Monday, January 19, 2009

Easy as Reverting to a Tired Cliché

It's always fun to bring homemade desserts to a dinner. Who am I kidding? It's fun to bring homemade desserts anywhere. And there are some desserts that manage to impress regardless of just how much painstaking labor went into it. Of course there are some dishes that take forever and ever to make (and leave your kitchen smelling of steamed fish for days, nay, weeks, and which I will get back to at some point around these parts...I know, I know, after that description how could you POSSIBLY wait for THAT post?) yet appear to have been put together on a fanciful whim in a matter of minutes (when in fact you had just spent the entire afternoon chopping up pieces of halibut and salmon by HAND because you were too stubborn to get a food processor; but again, I digress - a story for another time). Then there are those that have a reputation for difficulty, since they may be finicky, but are, in fact, not much of a hassle to make at all.

I speak, at least in this instance, of pie.

Pie crust, by virtue of its ubiquitous availability in pre-made form has gained one of these reputations as being overly finicky. In fact, there's not much that is actually difficult about pie crust. All that's really required is some preparation and quick-moving assembly. The most important aspect of pie crust preparation is cold butter. We don't want the butter to be totally mixed into the dough, as we would with cookies - little shards of butter that streak the dough are what will ultimately imbue the crust with its flakiness.

The hardest thing about pie crust in honestly just making sure you move quickly enough, because once that butter warms, even slightly, the butter is going to melt into the dough, dashing all hopes for those pockets of fat that will make your pie crust fetchingly tender.

But this is not meant to scare you. In fact, the hardest thing about pie crust is not really all that hard at all. Yes, you must move quickly, but there are so few ingredients and steps that getting it done quickly is not as daunting as it may seem.

It's easy! I promise! And even if your pie doesn't come out looking perfect (what does a perfect pie look, like anyway?), it's OK, because it's rustic! It's homemade - and it's going to look homemade. And it's going to be delicious.

I have been writing this post for weeks now. Weeks. It is shameful, I'll admit. This post was meant to go up before Christmas time, since this pie makes such a wonderful holiday dessert served warm with some vanilla ice cream.

Pie may be a summer picnic staple, but there is hardly a thing more comforting and warming than a spicy, fragrantly sweet pie in the dead of winter. And there are few things better on a chilly, chilly day (which we've had more than our fair share of in New York this winter) than the warm scent of cardamom, cinnamon and cloves emanating from the oven while you're on the couch, wrapped up in your comfiest blanket. No need for a holiday or other special occurrence to whip this up, you'll have all the reason you need once you get that first smell.

That's why I had to get this out there, before it got any more out of hand around here. I must share this while there is still time left to get some good pears, before the spring rolls around and they've been left in the dust; forgotten about once the first berries hit the market.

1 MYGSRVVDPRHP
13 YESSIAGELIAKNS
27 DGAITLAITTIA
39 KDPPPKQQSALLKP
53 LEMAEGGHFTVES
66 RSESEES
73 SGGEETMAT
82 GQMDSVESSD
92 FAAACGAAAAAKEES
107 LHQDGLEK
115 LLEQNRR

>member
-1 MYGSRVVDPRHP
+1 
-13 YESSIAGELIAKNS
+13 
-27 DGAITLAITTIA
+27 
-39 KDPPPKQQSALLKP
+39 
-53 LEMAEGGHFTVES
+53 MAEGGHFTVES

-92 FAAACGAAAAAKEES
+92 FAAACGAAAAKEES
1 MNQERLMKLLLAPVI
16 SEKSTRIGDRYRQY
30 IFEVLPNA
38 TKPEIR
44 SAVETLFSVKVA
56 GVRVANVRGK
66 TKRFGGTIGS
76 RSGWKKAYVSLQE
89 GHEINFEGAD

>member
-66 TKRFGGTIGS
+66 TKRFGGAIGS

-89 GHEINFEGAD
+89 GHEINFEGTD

What I really must say, is that this pie is truly wonderful.

Cardamom-Cinnamon Pear and Fig Pie

I might leave the figs out next time I make this. They didn't add much to the overall taste of the pie, and they kind of just got int the way of the pears and the crust, which were the real stars of the show.

1 recipe pie crust (see below)
2 1/2 pounds anjou pears; ripe but firm (about 7), peeled, cored and cut into 1/2 inch pieces
1/2 cup sugar
1/4 cup all-purpose flour
1/2 teaspoon cinnamon
1/4 teaspoon cardamom
1/4 teaspoon cloves
1 tablespoon butter, cut into small bits

Preheat oven to 400 degrees. In a large bowl, mix together the sugar, flour, cinnamon, cardamom and cloves until well-combined. Add the pears and toss to coat.

Remove one disk of pie dough from the fridge. Unwrap and roll out until about an 11 1/2 inch round, being careful not to tear it. If the dough starts to get too warm, place it back in the fridge to let it firm up before continuing to roll it out. Place the dough into a 10-inch pie pan. Don't stretch it to fit - if it doesn't fit, transfer it back to your work surface and roll it out a bit more. There should be about a 1/2 inch overhang. If there's more than that, trim it down.

Transfer the pears over the bottom layer of crust in the pie dish, ensuring that the slices are distributed rather evenly (it's OK if they mound a bit towards the middle).

Remove the second pie crust disk from the fridge and roll out to an 11 1/2 inch rouch. With a pastry wheel or knife, cut the round into 1/2 inch strips. Arrange the strips over the pears in a lattice pattern (over, under, over, under, straight-up basketweave technique - nothing fancy!), until the lattice is complete.

Trim the strips so that they are even with the overhang of the bottom crust. Tuck the strips and the overhang under and press to form a seal. Crimp the edges so that, you know, it looks nice and all.

Bake at 400 degrees for 20 minutes. Lower the heat to 350 and bake for another 25 minutes or so, until the filling is bubbling over and the crust is golden brown. Cool for at least an hour.

Serve warm* or at room temperature. It's delicious on its own, or with vanilla ice cream.

*To warm it up later on, throw it in a 325 oven for about 10 minutes.

Pie Crust
recipe and technique from the Smitten Kitchen

I turned toward the Smitten Kitchen for help with my pie crust. I've made pie crust successfully in the past, but wanted this one to be eminently blog-worthy (meaning both lovely to behold and as delicious as possible, of course). Since Deb's pies always look so magnificent, I trusted her to lead me in this endeavor.


1 cup of very cold water, in a measuring cup with a few ice cubes
2 1/2 cups flour
1 Tablespoon sugar
1 teaspoon salt
2 sticks (1 cup) unsalted butter, very cold, cut into 1/2 inch dice. I cut the butter and then put it back in the fridge for a bit to make sure it stays very cold up until the minute I use it.